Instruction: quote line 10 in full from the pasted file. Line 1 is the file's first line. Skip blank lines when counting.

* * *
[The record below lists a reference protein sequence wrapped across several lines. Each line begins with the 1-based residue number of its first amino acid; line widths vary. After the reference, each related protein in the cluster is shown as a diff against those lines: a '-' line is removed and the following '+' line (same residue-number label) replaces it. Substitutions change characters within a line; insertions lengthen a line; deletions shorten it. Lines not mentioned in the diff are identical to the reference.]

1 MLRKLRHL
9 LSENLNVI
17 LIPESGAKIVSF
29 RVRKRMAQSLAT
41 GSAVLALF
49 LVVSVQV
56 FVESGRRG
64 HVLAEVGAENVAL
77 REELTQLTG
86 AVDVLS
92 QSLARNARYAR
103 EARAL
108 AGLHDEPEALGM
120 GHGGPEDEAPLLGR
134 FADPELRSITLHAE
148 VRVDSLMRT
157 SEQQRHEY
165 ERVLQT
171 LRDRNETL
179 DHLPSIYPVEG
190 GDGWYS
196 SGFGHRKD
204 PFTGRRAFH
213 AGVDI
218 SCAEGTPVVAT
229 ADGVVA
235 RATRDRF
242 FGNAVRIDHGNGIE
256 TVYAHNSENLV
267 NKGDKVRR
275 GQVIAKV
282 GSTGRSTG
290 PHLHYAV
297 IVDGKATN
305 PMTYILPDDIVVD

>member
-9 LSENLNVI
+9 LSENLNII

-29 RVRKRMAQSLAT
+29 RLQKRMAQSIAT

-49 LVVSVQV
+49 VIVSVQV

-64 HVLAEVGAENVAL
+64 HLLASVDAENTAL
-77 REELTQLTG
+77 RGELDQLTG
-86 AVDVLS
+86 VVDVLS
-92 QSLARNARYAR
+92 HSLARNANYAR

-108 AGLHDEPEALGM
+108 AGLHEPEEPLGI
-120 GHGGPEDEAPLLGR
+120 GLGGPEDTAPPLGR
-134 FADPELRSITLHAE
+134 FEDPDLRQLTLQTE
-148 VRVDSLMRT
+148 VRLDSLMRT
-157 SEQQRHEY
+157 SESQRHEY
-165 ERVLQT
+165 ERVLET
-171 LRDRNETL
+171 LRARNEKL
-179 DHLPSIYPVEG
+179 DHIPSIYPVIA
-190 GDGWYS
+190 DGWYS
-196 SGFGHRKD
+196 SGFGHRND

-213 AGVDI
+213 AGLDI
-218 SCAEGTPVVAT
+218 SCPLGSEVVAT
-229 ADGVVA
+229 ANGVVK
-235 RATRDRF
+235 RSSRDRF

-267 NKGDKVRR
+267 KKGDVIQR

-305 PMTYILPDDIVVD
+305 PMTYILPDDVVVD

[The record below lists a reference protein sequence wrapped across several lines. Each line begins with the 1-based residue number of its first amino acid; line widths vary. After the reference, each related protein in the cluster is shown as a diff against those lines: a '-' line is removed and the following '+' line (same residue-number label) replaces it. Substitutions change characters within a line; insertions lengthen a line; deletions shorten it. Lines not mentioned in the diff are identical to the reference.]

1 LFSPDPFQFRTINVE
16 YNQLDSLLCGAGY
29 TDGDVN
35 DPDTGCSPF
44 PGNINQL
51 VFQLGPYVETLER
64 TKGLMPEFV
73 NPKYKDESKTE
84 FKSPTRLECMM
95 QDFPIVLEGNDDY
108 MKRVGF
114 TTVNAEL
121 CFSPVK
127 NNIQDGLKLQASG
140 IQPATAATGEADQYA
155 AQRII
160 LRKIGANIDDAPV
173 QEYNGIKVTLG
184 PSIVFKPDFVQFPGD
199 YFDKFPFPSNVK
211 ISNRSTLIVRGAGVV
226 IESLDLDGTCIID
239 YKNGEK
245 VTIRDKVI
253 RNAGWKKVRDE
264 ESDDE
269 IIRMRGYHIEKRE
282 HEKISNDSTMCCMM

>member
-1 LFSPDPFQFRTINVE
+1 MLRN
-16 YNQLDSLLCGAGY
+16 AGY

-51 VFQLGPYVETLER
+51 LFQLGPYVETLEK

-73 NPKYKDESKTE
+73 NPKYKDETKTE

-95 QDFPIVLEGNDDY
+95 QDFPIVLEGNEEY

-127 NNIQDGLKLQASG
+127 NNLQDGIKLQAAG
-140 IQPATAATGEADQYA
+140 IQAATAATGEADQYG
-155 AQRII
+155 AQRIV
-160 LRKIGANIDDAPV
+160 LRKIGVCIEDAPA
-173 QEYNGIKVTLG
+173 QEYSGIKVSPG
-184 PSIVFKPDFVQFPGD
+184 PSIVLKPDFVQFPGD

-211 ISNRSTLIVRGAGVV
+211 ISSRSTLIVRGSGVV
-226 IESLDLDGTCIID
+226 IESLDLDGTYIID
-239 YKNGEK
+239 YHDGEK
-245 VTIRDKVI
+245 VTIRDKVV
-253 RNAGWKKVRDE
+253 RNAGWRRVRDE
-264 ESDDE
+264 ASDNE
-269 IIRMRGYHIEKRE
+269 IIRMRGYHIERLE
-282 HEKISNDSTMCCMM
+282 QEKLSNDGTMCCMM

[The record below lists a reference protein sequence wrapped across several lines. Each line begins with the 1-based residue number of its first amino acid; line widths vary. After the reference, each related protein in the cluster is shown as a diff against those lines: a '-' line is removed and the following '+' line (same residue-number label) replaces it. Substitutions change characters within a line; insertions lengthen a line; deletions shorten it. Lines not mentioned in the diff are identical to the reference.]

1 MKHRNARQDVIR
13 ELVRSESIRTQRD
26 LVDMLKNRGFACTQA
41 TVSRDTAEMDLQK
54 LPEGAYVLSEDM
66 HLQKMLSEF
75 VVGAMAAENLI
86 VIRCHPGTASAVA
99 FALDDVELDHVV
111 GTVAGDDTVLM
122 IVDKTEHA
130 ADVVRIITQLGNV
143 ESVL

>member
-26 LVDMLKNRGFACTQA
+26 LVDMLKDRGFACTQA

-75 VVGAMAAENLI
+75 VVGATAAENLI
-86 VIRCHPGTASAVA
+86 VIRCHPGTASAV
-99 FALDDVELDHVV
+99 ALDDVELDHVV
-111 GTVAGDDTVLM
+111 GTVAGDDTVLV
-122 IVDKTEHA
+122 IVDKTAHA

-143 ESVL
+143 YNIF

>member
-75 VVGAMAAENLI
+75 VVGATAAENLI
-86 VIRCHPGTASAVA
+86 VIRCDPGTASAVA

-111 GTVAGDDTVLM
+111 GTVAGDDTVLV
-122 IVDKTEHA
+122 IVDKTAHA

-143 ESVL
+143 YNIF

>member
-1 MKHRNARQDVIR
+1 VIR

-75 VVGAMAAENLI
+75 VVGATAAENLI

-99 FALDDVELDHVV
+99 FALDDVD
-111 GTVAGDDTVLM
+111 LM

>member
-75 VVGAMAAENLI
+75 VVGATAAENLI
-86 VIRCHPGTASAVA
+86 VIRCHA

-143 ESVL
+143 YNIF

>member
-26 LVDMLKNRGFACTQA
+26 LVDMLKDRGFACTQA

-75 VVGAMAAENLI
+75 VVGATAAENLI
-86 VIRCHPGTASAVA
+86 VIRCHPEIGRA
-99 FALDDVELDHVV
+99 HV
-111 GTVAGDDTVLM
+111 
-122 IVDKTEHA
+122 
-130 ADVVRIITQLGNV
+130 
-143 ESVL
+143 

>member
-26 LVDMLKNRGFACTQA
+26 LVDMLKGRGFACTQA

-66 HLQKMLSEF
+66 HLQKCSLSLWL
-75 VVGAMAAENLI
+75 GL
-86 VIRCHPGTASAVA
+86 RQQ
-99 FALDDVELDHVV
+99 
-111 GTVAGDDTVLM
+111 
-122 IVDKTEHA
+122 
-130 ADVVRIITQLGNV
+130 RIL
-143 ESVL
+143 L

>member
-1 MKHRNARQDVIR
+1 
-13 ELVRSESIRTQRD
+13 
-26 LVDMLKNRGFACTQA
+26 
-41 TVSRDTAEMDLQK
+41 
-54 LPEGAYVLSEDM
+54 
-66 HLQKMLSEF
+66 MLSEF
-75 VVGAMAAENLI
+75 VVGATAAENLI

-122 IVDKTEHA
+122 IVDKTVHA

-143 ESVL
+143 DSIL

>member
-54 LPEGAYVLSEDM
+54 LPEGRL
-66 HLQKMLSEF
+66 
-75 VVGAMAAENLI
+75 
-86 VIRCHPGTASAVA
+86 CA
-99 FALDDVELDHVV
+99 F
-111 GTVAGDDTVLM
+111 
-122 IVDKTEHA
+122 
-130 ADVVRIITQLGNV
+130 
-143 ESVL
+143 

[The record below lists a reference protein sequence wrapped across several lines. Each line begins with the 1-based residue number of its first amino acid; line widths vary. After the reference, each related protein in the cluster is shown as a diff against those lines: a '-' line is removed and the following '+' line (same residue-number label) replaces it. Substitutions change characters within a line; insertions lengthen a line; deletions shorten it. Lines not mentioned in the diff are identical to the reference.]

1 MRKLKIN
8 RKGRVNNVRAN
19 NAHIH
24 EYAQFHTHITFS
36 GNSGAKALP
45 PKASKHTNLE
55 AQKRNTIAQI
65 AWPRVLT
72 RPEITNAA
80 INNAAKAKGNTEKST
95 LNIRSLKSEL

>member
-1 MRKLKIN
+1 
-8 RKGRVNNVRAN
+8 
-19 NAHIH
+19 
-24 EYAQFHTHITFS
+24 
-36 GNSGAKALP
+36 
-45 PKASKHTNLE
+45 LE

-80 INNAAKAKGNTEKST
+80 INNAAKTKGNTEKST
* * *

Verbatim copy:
77 REELTQLTG